And yet they are not three eternals, but one eternal.
As also there are not three incomprehensibles, nor three uncreated, but one uncreated, and one incomprehensible.
So likewise the Father is Almighty, the Son Almighty, and the Holy Ghost Almighty.
And yet they are not three Almighties, but one Almighty.
So the Father is God, the Son is God, and the Holy Ghost is God.
And yet they are not three Gods, but one God.
So likewise the Father is Lord, the Son Lord, and the Holy Ghost Lord.
And yet not three Lords, but one Lord.
Is the mystery of it all clear now? Are all God the Most Holy and Sacred Trinity’s boundaries neatly lined up and carefully defined for all of us now?
The temptation to analyze and categorize is normal and human. But I’d guess that God has a somewhat different perspective from eternity. How does one define boundaries around a boundless, limitless and ever-living God? The early Church Fathers wrote at great length about the “uncircumscribable” three persons of the Trinity using a really posh Greek term “perichoresis” – a mutual and lively self-emptying, self-giving love- almost a dance, a choreography of the sacred three together. It is a dance, a movement, a rhapsody that the Spirit invites us to join.
God understands the brokenness, the fractured character of our humanity and longs to heal, bind up, make whole what our, often childish selfishness, scatters- and God does that in the most astonishing way. Grace and salvation do not suddenly drop into our laps and all we have to do is unwrap them- grace and salvation are actually ‘at work’ deep within each and every one of us: God waits on us, pauses to hear us, invites us to participate in God’s endless, eternal self-giving conversation.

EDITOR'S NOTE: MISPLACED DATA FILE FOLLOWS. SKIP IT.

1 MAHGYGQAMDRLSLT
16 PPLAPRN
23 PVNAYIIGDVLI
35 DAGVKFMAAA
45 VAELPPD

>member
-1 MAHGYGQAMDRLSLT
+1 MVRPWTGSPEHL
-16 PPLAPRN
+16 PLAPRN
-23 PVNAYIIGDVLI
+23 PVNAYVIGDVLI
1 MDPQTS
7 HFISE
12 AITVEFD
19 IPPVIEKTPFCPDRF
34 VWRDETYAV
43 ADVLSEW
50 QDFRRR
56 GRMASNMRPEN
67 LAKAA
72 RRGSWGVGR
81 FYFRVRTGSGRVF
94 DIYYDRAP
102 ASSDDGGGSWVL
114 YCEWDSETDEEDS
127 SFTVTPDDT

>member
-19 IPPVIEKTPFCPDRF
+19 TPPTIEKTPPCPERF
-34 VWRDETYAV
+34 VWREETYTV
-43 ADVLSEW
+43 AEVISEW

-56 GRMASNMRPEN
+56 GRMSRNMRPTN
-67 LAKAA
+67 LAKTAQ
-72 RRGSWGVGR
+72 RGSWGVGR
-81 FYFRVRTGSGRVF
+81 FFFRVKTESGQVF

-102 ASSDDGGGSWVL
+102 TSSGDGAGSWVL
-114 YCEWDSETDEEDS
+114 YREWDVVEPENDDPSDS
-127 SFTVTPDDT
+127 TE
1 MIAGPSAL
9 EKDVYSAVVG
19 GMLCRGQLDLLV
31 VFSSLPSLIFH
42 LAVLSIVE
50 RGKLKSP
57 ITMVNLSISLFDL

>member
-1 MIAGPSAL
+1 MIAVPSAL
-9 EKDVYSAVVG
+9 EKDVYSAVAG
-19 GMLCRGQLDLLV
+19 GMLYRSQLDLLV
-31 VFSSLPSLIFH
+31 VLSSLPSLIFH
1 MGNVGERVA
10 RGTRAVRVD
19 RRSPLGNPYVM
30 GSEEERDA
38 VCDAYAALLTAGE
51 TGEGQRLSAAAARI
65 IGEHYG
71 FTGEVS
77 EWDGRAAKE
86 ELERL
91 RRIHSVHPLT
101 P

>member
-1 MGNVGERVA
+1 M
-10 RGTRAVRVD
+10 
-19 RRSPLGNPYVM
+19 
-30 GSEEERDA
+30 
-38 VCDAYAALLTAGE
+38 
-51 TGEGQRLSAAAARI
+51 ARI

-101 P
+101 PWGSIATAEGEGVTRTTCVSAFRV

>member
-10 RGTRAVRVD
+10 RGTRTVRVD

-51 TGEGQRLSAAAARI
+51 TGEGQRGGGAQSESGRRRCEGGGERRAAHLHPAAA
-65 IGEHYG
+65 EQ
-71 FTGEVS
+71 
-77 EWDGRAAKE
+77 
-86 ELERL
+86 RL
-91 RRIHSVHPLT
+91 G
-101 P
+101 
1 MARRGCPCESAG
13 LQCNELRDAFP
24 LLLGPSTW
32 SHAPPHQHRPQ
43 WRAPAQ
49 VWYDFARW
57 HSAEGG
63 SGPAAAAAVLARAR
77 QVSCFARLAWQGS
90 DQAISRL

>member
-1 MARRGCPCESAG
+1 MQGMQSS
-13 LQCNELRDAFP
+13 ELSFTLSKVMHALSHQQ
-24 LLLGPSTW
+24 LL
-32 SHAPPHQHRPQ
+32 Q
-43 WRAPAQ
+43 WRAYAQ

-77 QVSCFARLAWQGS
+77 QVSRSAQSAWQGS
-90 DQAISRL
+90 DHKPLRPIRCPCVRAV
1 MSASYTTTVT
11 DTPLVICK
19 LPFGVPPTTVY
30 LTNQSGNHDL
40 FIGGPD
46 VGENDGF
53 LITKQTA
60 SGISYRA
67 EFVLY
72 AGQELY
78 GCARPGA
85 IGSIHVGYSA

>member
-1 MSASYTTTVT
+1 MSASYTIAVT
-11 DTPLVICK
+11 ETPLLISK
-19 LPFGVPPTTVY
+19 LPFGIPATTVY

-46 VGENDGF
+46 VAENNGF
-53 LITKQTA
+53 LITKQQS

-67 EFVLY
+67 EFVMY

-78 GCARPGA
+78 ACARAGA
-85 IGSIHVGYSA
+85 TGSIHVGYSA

What might help to make sense for you about the Trinity is the simple truth that the God we worship is essentially a relationship. God really IS love. One person alone cannot be love. It takes a Lover and a Beloved for Love to be real. And our God is the fullness of love that overflows boundaries beyond the Lover and the Beloved. The Trinity reminds us that love overflows, always reaching out beyond itself. It is not just the “two” of us here — God and God’s church; if the love of the Holy Trinity is here it MUST reach out beyond us to the world. From a Trinitarian perspective, that old saying about “two is company, three’s a crowd” looks different. In Christ, in the Spirit, in the Father, in the One God, we are part of “the crowd” that is the Communion of Saints.
Finally, what are we doing when we listen to, or pray, or sing or recite a Creed, either the Creed of St Athanasius, or the Apostles’ Creed or the Nicene Creed? We are not making a scientific statement about the way atoms or economics or the laws of physics work. None of us, not even St Augustine or St Athanasius understand the entirety of this conversation, but by affirming or confessing a Creed we are we are participating in the history of God’s action in the world: and we are recognizing some boundaries, our limitedness and our frailty and that allows us to still play our part, to share our faith and to grow and mature in love.